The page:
If you are an employee thinking about a 401(k) plan, give us a call and we will advise you on choosing a plan that will help you make smart investment decisions, build emergency savings and provide valuable tax benefits.

Parts of this article excerpted from US News and World Report: http://bit.ly/2Sla7QW

Meaningful 401Ks for Employers

This is the first in a three-part series about 401k retirement plans. In this article, we look at the ways in which employers can afford to put together and offer a meaningful 401k plan to their employees.

A 401(k) is one of the most common retirement investment options offered by employers in the United States today. It’s not surprising why; these plans provide both employers and employees with a flexible way to save money for retirement and have been around for almost 40 years.

However, if you’re an employer who hasn’t offered a 401(k) benefit before – or even if you have – it’s important to understand the basics before you decide on the plan that’s right for your organization.

What is a 401(k) plan, and how does it work?

A 401(k) is an investment plan that allows employees to contribute a percentage of their salary to a designated retirement account. Contributions to the 401(k) are invested in a portfolio made up of mutual funds, stocks, bonds, money market funds, savings accounts, and other investment options.

These deferred contributions are usually taxable only when the employee makes a withdrawal: typically at retirement. 401(k) plans offer a good way for employees to save money for their futures, and for both employers and employees to save on taxes.

What role does the employer play in a 401(k) plan?

Unlike a pension, employers are not obliged to make contributions to employees’ 401(k) retirement accounts.This flexibility makes the overall costs much more manageable. While it isn’t required, many employers choose to match 401(k) contributions up to a certain percentage or make contributions based on a profit-sharing arrangement, as an added benefit for their employees. These matching funds can be modified or eliminated at the employer’s discretion.

Why do employers offer 401(k) plans as an employee benefit?

One of the primary reasons companies offer 401(k) plans is to attract and retain top talent at every level of the organization. A 401(k) is attractive to employees because it provides a simple, cost-effective way to plan for retirement by making tax-deferred contributions to an investment fund. However, employees aren’t the only ones who receive tax benefits from a 401(k) plan. Employers can also deduct contributions made to their employees 401(k) accounts.

What are the requirements of a 401(k) plan?

The IRS requires that a 401(k) plan satisfy a list of criteria, including but not limited to: · Contribution limits: The IRS determines annual contribution limits for 401(k) plans.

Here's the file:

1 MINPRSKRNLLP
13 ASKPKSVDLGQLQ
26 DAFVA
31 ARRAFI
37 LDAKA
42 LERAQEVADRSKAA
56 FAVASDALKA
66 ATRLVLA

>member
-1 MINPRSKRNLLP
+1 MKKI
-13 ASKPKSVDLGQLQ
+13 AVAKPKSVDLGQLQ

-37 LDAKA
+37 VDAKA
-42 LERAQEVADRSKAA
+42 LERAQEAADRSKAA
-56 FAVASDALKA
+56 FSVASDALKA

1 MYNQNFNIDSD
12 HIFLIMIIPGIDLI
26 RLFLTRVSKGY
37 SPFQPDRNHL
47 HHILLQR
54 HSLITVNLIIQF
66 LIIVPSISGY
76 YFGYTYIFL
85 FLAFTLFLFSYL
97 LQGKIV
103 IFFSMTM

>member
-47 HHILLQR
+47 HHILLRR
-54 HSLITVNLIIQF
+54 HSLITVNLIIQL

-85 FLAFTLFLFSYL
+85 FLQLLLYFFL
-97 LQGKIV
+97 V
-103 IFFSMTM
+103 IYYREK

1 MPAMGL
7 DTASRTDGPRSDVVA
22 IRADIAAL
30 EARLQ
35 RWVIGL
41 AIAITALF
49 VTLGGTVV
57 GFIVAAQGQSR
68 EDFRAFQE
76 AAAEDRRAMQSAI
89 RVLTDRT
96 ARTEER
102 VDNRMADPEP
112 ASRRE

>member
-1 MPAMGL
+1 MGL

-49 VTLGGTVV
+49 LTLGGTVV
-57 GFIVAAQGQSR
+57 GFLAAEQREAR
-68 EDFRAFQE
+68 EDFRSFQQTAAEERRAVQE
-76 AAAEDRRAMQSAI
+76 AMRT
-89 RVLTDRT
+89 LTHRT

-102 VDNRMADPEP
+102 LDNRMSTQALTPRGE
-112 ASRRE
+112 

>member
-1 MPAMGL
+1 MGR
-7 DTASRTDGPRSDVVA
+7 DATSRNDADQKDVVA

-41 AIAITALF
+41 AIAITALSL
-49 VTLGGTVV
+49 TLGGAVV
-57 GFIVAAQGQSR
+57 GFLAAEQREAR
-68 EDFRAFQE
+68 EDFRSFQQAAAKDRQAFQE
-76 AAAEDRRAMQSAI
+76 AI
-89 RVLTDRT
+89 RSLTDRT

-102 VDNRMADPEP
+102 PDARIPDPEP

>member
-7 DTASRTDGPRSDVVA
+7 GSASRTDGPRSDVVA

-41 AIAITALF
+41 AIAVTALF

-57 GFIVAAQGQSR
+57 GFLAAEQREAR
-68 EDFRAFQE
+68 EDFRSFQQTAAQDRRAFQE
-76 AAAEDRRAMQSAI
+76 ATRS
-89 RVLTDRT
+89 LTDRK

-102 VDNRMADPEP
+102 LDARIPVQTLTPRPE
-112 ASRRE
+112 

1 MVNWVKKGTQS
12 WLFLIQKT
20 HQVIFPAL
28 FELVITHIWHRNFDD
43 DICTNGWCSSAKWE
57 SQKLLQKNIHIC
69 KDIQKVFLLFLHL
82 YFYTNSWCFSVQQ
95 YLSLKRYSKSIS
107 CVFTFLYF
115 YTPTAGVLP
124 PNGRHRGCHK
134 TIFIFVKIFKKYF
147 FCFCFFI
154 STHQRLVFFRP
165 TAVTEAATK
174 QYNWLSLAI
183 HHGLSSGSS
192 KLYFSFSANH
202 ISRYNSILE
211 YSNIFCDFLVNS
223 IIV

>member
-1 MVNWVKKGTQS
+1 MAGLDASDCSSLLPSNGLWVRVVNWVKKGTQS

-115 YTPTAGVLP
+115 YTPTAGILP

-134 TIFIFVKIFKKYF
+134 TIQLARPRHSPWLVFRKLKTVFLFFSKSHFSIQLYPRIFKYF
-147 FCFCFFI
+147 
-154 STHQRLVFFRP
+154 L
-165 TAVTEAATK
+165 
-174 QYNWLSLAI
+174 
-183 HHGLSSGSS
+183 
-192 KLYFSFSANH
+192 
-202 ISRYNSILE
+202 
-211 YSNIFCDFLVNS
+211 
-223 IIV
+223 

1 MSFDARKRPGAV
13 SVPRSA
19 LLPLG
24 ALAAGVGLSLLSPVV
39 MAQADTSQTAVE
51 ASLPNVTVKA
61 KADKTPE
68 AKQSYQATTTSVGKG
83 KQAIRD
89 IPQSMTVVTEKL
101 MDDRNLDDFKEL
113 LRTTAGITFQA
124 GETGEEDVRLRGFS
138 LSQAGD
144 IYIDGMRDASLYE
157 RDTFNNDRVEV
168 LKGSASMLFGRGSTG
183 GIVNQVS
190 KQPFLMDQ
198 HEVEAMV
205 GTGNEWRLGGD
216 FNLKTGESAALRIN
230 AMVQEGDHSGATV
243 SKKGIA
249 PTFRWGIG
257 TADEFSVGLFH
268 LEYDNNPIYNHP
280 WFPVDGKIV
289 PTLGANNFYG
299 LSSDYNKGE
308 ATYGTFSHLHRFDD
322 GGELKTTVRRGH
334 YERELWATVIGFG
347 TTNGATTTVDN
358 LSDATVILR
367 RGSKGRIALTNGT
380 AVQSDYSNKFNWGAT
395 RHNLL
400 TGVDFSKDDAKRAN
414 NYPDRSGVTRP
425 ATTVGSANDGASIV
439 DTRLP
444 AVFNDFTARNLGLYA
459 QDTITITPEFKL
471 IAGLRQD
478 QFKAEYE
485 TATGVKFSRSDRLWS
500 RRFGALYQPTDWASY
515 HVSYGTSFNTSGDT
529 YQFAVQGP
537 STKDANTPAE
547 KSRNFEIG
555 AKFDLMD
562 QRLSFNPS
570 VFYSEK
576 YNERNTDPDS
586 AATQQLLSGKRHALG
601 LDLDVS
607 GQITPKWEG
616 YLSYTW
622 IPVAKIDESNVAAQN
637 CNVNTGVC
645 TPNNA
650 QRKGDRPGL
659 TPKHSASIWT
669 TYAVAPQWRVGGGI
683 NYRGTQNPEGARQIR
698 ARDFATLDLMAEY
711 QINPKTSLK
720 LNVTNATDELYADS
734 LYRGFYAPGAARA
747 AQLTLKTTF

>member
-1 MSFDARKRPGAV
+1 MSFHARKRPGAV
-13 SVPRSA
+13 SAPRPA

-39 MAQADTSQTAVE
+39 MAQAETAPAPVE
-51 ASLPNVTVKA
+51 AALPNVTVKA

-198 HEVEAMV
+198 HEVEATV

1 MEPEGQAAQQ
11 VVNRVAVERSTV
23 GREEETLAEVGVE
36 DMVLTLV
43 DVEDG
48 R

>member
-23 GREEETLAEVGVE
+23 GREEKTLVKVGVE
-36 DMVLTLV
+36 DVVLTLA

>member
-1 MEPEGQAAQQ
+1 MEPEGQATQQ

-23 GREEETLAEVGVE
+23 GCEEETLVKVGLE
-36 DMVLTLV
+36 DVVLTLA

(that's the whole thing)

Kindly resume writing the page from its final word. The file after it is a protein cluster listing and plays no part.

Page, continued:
There are two limits: one for employee contributions, and the other for overall contributions (including the total of all employee and employer contributions). Employees who are age 50 and older by the end of the year may also make additional “catch-up” contributions up to an amount determined by the IRS.

What are distribution rules?

The money inside a 401(k) plan grows tax-deferred, but withdrawals must meet specific conditions, such as the employee’s retirement, death, disability, or separation from employment. Additionally, if an employee reaches the age of 59.5 or experiences a hardship, as defined and permitted by the plan, they may also withdraw funds.

What are the limits for high-income earners?

As determined by the IRS, employees whose annual income or percentage ownership in the company meets a specific threshold may only contribute a portion of their earnings.The IRS performs non-discrimination testing (NDT) on 401(k) plans to ensure that these highly compensated employees are not contributing disproportionately more than other employees at the company

GCW Capital Group has developed an expertise in advising business owners looking to set up and/or reorganize 401k plans that will provide long-term benefits for employers as well as their employees. If you are a business owner in need of 401K advice, give us a call and let’s start adding a whole new benefit to your business.

Tee It Up for the Troops Wanakah Featured on WGR Sports Radio 550 tee2green Show

As the primary sponsor of Tee It Up for the Troops Wanakah (TIUW), GCW Capital Group is proud to promote and support this golf tournament fundraiser dedicated to helping veterans, active military and their families.

Recently, GCW Capital Pricipal, Tom Waring, was featured on WGR 550 Sport Radio's tee2green Golf Show where he spoke about TIUW and how it is making a difference in the lives of military woman and men locally and nationally. https://www.teeitupforthetroops.org/wanakah/[][1]